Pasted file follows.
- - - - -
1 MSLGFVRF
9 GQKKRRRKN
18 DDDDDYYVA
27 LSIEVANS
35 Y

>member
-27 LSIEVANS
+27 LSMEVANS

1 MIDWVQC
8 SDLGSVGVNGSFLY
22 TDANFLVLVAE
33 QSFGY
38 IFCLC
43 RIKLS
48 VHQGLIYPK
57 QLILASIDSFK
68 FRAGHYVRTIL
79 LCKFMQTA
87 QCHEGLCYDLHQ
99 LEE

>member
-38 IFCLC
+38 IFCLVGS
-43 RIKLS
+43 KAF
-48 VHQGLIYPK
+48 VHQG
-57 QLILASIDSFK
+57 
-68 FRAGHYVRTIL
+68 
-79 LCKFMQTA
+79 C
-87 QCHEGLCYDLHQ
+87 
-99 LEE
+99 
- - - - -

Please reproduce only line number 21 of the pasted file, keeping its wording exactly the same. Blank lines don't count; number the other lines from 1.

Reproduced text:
>member